In 1990 the Science Museum of Minnesota borrowed several artificial hearts and artificial heart valves from the Center’s collection for their 2-year traveling exhibit (Artificial Organs, Vol 14, No. 4, 1990, pp.316-317). “Bionics and Transplants: The World of Replacement Medicine”. The exhibit was sponsored by Medtronic as part of the company’s observance of its 40th anniversary and in honor of its founder, Earl Bakken. The two-year national tour reached nine US cities and more than one and one-half million museum visitors (Artificial Organs, Vol 16, No. 6, 1992, pp. 661-662). The exhibit was seen in The Museum of Science and Industry in Chicago, Illinois, the Franklin Institute in Philadelphia, Pennsylvania, Museum of Science in Boston, Massachusetts, Center of Science and Industry in Columbus, Ohio, and the Science Museum of Charlotte, North Carolina over a three-year period. The Center also loaned several items to the Cleveland Health Education Museum in Cleveland, Ohio for an exhibit on “People Parts: The History of Artificial Organs and Implants”. This exhibit was opened in January 1990 and by March over 30,000 people had viewed the exhibit.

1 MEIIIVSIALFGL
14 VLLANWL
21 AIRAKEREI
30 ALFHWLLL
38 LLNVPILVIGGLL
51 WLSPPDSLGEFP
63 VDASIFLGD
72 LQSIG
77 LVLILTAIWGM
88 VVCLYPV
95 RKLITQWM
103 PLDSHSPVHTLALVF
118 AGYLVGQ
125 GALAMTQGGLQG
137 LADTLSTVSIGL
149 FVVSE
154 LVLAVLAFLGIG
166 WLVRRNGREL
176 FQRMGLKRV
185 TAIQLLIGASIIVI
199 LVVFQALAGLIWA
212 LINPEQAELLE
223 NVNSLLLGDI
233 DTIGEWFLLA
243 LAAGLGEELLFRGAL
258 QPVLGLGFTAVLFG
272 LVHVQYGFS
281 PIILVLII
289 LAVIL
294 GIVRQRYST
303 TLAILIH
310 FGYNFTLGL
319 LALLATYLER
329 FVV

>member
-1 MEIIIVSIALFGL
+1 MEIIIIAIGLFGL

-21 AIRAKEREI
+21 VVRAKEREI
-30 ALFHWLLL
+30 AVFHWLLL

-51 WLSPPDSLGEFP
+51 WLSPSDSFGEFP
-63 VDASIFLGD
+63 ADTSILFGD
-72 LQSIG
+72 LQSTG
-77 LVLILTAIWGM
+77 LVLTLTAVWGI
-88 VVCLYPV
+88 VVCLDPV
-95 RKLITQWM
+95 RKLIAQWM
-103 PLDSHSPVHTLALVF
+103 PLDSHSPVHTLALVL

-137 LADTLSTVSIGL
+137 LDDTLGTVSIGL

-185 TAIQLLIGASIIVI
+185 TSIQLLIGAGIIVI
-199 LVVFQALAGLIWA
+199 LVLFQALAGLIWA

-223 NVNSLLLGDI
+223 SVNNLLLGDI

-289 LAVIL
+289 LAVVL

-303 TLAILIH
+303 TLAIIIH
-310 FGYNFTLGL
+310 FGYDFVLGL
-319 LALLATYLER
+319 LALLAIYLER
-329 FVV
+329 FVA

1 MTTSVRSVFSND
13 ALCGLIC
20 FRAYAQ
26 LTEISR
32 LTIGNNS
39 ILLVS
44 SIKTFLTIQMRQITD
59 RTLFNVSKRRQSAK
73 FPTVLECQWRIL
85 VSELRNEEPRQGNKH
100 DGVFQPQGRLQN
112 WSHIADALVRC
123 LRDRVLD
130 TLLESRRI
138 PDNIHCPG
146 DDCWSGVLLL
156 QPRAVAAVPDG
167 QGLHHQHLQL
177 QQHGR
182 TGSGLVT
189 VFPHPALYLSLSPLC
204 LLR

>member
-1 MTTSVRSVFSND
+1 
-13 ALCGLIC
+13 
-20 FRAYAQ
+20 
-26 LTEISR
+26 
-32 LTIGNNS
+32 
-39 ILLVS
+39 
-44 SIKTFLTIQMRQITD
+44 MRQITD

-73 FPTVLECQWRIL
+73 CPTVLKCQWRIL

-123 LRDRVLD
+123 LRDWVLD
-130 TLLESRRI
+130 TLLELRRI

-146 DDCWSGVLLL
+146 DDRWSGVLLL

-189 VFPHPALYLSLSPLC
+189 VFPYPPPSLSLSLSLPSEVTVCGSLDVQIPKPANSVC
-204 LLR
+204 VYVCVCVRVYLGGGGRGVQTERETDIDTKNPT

Several items including the Jarvik-7 and artificial blood were loaned to the Kredietbank’s exhibit “Technobiotics”. The exhibit in Antwerp, Belgium ran from June 10- December 31, 1991. In addition to the Jarvik-7 the exhibit (see photos in AO article) featured an historic review of the development of pacemakers, diverse types of heart valves, a working prototype of the high-tech Utah arm, a presentation of an electronic artificial ear, advanced techniques in the treatment of complex bone fractures, vascular prostheses, artificial voice, various applications of titanium implants, etc. A large group of hearts was loaned to the organizers of the Joint Meeting of the 67th Annual Meeting of the Medical Instrument Society and the Okayama Medical Fair, Okayama, Japan. During the convention, May 28-30, 1992, more than 35,000 people viewed the exhibit. The Center provided an Exhibit at World Apheresis Association Meeting in Houston, Texas in 1994.